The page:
In this section we are discussing Canada Education Savings Grant and Canada Learning Grant.


  • Canada Education Savings Grant (CESG)
    The Canada Education Savings Grant (CESG) program provides grants to Registered Education Savings Plan (RESP) contributors until the beneficiaries reach the age of 17.


  • Canada Learning Bond
    The Canada Learning Bond (CLB) program provides a $500 bond for children born to families who receive the National Child Benefit Supplement under the Canada Revenue Agency’s Canada Child Tax Benefit program.


Canada Education Savings Grant (CESG)

The Canada Education Savings Grant (CESG) is money that the Government of Canada will add to your child’s savings in a Registered Education Savings Plan (RESP).

The grant has two parts:

  1. Basic Canada Education Savings Grant

The Basic Canada Education Savings Grant will give you 20% on every dollar of the first $2,500 you save in your child’s RESP each year.

Depending on your net family income, you could receive an extra 10% or 20% on every dollar of the first $500 you save in your child’s RESP each year.


Eligibility Information

Who can get the grant?

  • All children under age 18 are eligible, as long as they are Canadian residents and an RESP has been opened for them.
  1. Special rules apply if your child is between the ages of 15 and 17. See Special Rules for Children Aged 15 to 17 Additional Canada Education Savings Grant

Canada Learning Bond

The Canada Learning Bond (CLB) is $500 offered by the Government of Canada to help start saving now for your child’s education after high school.

Plus, you child could get $100 every year until he or she turns 15 years old to a maximum of $2,000!


Eligibility Information

  • The child’s family must receive the National Child Benefit Supplement.

Children must meet the following criteria:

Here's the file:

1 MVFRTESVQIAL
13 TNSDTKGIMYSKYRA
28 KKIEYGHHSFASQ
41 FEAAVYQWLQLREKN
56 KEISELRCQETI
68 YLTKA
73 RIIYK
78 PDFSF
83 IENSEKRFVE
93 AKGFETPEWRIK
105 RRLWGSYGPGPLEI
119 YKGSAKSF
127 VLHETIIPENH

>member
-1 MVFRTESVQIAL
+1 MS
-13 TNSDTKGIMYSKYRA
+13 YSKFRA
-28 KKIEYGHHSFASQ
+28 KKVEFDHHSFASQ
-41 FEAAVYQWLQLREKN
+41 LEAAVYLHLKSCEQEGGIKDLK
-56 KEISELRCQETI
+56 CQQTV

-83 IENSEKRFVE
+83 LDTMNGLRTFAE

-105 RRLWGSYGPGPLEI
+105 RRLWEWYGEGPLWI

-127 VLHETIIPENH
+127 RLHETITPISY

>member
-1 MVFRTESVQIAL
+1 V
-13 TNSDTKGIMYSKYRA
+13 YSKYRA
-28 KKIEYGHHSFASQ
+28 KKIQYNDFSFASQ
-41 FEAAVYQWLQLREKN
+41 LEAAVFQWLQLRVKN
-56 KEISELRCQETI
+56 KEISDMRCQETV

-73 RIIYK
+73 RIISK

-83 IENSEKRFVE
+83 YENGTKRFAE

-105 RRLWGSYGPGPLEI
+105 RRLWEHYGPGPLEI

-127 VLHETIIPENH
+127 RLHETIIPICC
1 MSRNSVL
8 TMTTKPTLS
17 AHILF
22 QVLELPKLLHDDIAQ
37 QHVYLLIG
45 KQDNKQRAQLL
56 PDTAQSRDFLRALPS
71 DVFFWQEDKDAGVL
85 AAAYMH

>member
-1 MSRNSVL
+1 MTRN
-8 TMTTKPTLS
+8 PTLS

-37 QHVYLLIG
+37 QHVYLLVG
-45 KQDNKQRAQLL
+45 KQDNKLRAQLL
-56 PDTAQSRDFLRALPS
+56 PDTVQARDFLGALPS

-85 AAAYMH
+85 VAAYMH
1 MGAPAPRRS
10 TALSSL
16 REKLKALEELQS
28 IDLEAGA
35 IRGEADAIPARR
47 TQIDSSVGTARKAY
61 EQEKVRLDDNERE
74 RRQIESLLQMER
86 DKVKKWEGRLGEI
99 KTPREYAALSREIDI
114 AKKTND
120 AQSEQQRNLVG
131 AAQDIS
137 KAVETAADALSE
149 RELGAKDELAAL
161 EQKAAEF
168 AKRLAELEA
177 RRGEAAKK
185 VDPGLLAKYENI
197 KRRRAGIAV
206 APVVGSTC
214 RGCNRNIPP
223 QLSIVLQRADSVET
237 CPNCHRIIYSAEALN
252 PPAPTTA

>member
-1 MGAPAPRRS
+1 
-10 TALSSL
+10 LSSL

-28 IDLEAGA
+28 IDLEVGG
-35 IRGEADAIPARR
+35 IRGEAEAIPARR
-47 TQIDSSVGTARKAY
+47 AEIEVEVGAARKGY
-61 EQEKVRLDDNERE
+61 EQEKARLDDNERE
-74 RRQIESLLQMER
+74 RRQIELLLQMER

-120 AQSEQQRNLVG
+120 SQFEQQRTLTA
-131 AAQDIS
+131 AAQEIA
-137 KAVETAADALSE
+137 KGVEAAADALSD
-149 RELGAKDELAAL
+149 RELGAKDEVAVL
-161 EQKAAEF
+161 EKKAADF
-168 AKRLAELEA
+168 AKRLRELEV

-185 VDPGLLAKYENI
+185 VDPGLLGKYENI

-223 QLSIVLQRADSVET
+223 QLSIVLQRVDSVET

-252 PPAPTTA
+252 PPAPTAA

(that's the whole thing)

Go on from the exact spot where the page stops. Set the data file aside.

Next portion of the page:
Financial Information

  • The children qualify for $100 Bond installments until age 15 for each year their family is entitled to the Supplement.
  • The Bond is paid into an RESP established by the family.
  • The first Canada Learning Bond payment includes an additional $25 to help cover the cost of opening the RESP account.

Application Information

  • Visit the CanLearn Web site at Service Canada to get more details on CESG.
  • Information on RESPs and CLB application procedures is available from banks, mutual fund and brokerage companies, insurance and trust companies, companies and foundations that specialize in education savings plans, and other financial institutions.

It is important and very simple to do.   Visit your financial institution and talk to a Financial Advisor, they will be happy to help you. Please take advantage of this opportunity to make your children’s education much easier.






While facilitating workshops throughout the city I am surprised at the number of  families, who do not take advantage of savings available for their children.   The Government of Canada continually sends out communications telling parents of the amount of money that is available for their children’s education.

This is done to encourage families with children to open Registered Education Savings Plan for their children’s education.

Today we will discuss Registered Education Savings Plan.


Registered Education Savings Plan (RESP)
The Registered Education Savings Plan (RESP) allows savings for education to grow tax free in a special savings plan registered by the Government of Canada until a child named in the RESP enrolls in a post-secondary education program.

Eligibility Information

Applicants must meet the following criteria:

 Application Information

  • Information on the RESP application procedure is also available through financial institutions, such as a bank or credit union.  There are also other providers.  These institutions, planners and dealers are known as “RESP providers.”

It’s a good idea to ask some questions before choosing a Registered Education Provider.

Here are a few questions you should ask when talking with a RESP provider.

  • Once I have opened an RESP, will I have to pay any fees?  If so, what are they for and how much will I have to pay?
  • Do I have to put a minimum amount of money into an RESP?
  • Do I have to make regular payments?
  • What are my investment choices?  What are the benefits of each choice? Can the value of my investment go down?
  • Can I withdraw money if I need it?  Are there any fees or penalties for withdrawing money early?